About 1,130 results
|9 (1 849), on being lost al sea. 7 The notion that one will not survive a particular |
catastrophe is, in general terms, a comfort since it is equivalent to abolishing the
catastrophe. IRIS MURDOCH (b. 19191. British novelist, philosopher. Franca ...
|One feels like his own ghost unlawfully tenanting a defunct carcass. - Melville, |
Herman The notion that one will not survive a particular catastrophe is, in general
terms, a comfort since it is equivalent to abolishing the catastrophe. - Murdoch,
|Murdoch, Iris The notion that one will not survive a particular catastrophe is, in |
general terms, a comfort since it is equivalent to abolishing the catastrophe. -
Murdoch, Iris Possibly, more people kill themselves and others out of hurt vanity
|Represents a selection from Nietzche's notebooks to find out what he wrote on nihilism, art, morality, religion, and the theory of knowledge, among others. From the Trade Paperback edition.|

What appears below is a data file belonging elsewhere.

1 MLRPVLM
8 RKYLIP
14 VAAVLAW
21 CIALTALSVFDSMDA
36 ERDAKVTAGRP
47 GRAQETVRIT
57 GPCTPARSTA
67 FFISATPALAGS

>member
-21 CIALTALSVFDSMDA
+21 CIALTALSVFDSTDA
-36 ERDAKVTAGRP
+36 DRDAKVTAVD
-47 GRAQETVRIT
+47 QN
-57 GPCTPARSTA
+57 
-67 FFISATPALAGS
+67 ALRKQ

|In this compilation of essays written over a fifteen-year period, the distinguished anthropologist explains his view of culture and its symbolic dimensions 'One of the most articulate cultural anthropologists of this generation.|
|If we are to make any sense of this fiendishly difficult nuclear problem, we must |
admit from the start that a policy of nuclear ... the fear that nuclear weapons will
be used, it has to appear to be prepared to use them in certain circumstances. ...
that it will actually come about; and even if it is limited in some way, the effects
will be catastrophic on those who live in the ... only three years after his previous
book, decisively rejected planning to fight a limited nuclear war, even one limited
to the ...
|Huxley uses his entire prowess to throw the idea of utopia into reverse, presenting us what is known as the "dystopian" novel. When Brave New World was written (1931), neither Hitler nor Stalin had risen to power.|
|A controversial hit that sparked debate among businessmen, environmentalists, and bloggers, The Long Emergency by James Howard Kunstler is an eye-opening look at the unprecedented challenges we face in the years ahead, as oil runs out and ...|